Additionally, by internalizing content that normalizes the behavior of maximizing our short-term satisfaction at the expense of our long-term wellbeing, our muscles of self-control weaken. This leads us to giving into our desire of buying those shoes we don’t really need instead of saving for that Bali trip we really want to take with our friends for our birthday.

The ability to put off instant gratification is critical for our overall growth. It is this behavior that the timeless, powerful, and simple concepts of wealth creation — such as compound interest ✔️ and time value of money 🕒 — work on.

Lest I come across as a hater, I do believe that pop culture has enlightened us with new ideas and made us more aware of cultures across the world, and supported the creation of “shared experiences”. Furthermore, social media has provided us with a platform to connect and relate to those experiences — building truly global communities in many aspects — that we wouldn’t have been able to in the normal course of our lives.

However, the onus is on us to ensure that we don’t lose our sense of identity, individuality, and as a result, our money, by getting influenced into doing and buying things that we may not truly want at the expense of our intrinsic aspirations.

Now, how do we do that? 🧐

Interestingly enough, a few pockets of pop culture do provide us with some guidance. Take, for example, Gina Linetti from Brooklyn Nine-Nine (highly recommend the show, in case you haven’t watched it).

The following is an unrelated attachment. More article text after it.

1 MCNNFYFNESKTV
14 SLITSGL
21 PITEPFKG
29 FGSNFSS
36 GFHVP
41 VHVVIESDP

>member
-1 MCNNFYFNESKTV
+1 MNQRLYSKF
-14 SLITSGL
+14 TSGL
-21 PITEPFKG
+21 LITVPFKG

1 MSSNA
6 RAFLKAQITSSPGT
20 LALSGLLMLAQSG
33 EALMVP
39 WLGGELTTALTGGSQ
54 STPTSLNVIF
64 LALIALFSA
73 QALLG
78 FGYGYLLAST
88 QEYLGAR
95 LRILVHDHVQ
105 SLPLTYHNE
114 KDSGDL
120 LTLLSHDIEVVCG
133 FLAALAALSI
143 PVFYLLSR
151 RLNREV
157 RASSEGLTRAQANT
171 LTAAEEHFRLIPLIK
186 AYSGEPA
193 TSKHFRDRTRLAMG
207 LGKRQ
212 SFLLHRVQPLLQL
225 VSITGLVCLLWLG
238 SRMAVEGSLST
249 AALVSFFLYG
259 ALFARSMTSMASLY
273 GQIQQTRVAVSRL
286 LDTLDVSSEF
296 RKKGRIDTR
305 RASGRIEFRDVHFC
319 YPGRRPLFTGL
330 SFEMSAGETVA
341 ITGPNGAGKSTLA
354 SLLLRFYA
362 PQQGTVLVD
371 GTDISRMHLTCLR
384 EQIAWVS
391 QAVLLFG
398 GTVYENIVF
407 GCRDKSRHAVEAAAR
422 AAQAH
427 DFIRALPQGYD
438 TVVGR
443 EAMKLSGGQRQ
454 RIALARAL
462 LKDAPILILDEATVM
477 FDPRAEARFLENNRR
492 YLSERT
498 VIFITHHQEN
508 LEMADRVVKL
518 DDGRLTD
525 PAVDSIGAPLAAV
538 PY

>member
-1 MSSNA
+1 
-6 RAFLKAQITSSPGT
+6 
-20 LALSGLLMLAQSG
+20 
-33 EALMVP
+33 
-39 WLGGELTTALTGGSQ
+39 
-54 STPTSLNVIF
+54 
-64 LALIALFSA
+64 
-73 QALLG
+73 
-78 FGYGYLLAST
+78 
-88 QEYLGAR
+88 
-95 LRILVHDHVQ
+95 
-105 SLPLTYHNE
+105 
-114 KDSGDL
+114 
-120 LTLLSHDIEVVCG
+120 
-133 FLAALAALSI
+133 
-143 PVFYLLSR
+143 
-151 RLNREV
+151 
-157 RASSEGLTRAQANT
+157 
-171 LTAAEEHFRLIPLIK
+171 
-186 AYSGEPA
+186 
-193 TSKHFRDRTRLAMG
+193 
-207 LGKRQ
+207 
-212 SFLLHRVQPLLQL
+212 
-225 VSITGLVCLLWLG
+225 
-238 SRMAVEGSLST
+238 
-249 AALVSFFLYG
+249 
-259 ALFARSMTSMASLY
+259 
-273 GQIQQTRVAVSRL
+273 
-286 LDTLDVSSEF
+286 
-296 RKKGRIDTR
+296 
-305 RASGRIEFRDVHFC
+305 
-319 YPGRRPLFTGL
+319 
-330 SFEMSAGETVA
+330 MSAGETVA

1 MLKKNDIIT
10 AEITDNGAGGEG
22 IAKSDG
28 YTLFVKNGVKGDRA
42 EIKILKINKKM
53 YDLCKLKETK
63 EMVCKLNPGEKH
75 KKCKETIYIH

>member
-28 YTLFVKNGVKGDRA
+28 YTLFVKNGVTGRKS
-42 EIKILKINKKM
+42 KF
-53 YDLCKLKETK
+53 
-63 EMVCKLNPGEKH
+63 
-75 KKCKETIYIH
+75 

She cuts corners and practices frugality in the dark, saving enough to bail out Jake with his apartment situation and also go back to school after her shift at the precinct to finish college. She spends time and money on things she loves (remember wolfie?), while cutting back on areas she can. 

Gina’s example leads us to believe that pop culture isn’t inherently evil and out to trick us into unhealthy behavior. And, that’s probably the case. It’s just designed to get us hooked and show us what they think we might want to see.

Okay… but what does this mean for me? 🤑

As you think about how to protect your mind from the media powers that be, take a few leaves out of Gina’s book:

  • Identify activities that you love and bring you joy. Factor those into your budget (even if it’s just a mental one).

  • Take a step back and think through whenever you feel like making an impulse purchase. Maybe even sleep on it for a night and then go through with it if it still feels right the next morning.

  • If you derive a lot of joy from impulse purchases that are tough to predict (we’ve been there), create a separate bucket for that in your budget. Don’t chastise yourself for how you feel — accept it and roll with the punches.

  • There’s a good chance your interests are unique and may be different from others and what you see on social media / pop culture. Embrace that — it doesn’t make you inferior to anyone else.

While the above points are by no means a comprehensive guide to personal finance, Gina’s example provides us with a good starting point. Everything we consume has an impact on our lives in a way we may not fully understand. Personal finance (read: our money) is one of those areas of our lives. And, getting the “personal” part of it right is vital for us to be on top of this area and make the most of it.

Think this adds up? Or makes no sense? We’d love to hear from you, in either case and chat about your experiences with money. Feel free to write to us at rahul@munch.money or reach out to us on Instagram.